The organization remains Israel’s greatest threat. Only this week the Institute for National Security Studies published a comprehensive study of the next battle in the north of Israel. The document includes a pretty realistic scenario of Israel coping with hundreds of rocket attacks a day, including precision-guided missiles, which will be launched not only from Lebanon but also from Western Iraq and possibly also from Syria. This battle will be different to any we have previously known and the threat to the Home Front will be especially great.
That scenario is still quite some way away. Currently, Hezbollah is very careful to avoid any escalation along the border between Israel and Lebanon. It is even taking its time retaliating against the killing of one of its men in an Israeli attack in Syria, possibly because it understands the implications of such a move — meaning, the fear of all-out war is a deterrent on Hezbollah’s side as well.
Possibly more than anything else, the negotiations between Israel and Lebanon concerning the maritime boundaries between the two states prove that even an extreme Shi’ite organization, one constantly calling for the destruction of the “Zionist entity,” understands that there are certain advantages to doing business with the “Zionist enemy.” Only a few short years ago Hezbollah most probably would not have permitted the Lebanese government to conduct any discussions at all with Israel. Yet here Hezbollah is not calling a halt to the talks. It may be criticizing them to a certain extent, but no more than that.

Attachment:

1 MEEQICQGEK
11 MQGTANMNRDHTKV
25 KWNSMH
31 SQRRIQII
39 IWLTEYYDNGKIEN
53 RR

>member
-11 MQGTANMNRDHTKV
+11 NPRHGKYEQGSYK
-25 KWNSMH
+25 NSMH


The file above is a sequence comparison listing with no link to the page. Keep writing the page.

A deal with Israel regarding the drawing of the maritime border could mean billions of dollars from offshore gas that Lebanon is desperate for. This is a bankrupt state in a very difficult political situation. The combination of a global pandemic, the national disaster of the Beirut port explosion, the political dead-end and the increasing enmity among the different religious sectors, all contribute to the feeling – in Hezbollah as well – that war against “the Jews” is something to avoid at this stage.
In the meantime, the talks are continuing even though recently the American go-between has been doing a lot of to-ing and fro-ing, as both sides are avoiding holding their fourth meeting. Also, the Lebanese have attempted to draw the border significantly southwards from its estimated location, causing Israel to retaliate by drawing the border much higher north. Still, both sides remain committed to these talks and it is clear that Lebanon wants an agreement, even more than Israel.
Thursday, December 10th 2020, 6:41 PM EST
By Barbara Starr, CNN Pentagon Correspondent
Iranian-backed militias in Iraq have moved to a “heightened level of preparation” in recent days, raising fresh concerns they could be preparing to attack US troops or US diplomatic sites in Iraq, according to defense officials familiar with the latest intelligence.